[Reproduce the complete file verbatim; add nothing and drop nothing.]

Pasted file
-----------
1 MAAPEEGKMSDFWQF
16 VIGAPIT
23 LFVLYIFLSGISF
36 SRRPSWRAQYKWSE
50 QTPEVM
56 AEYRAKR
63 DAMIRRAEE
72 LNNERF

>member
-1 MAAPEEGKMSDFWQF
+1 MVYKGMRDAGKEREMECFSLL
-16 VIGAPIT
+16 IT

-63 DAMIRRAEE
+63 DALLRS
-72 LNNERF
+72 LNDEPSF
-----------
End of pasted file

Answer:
1 MAAPEEGKMSDFWQF
16 VIGAPIT
23 LFVLYIFLSGISF
36 SRRPSWRAQYKWSE
50 QTPEVM
56 AEYRAKR
63 DAMIRRAEE
72 LNNERF

>member
-1 MAAPEEGKMSDFWQF
+1 MVYKGMRDAGKEREMECFSLL
-16 VIGAPIT
+16 IT

-63 DAMIRRAEE
+63 DALLRS
-72 LNNERF
+72 LNDEPSF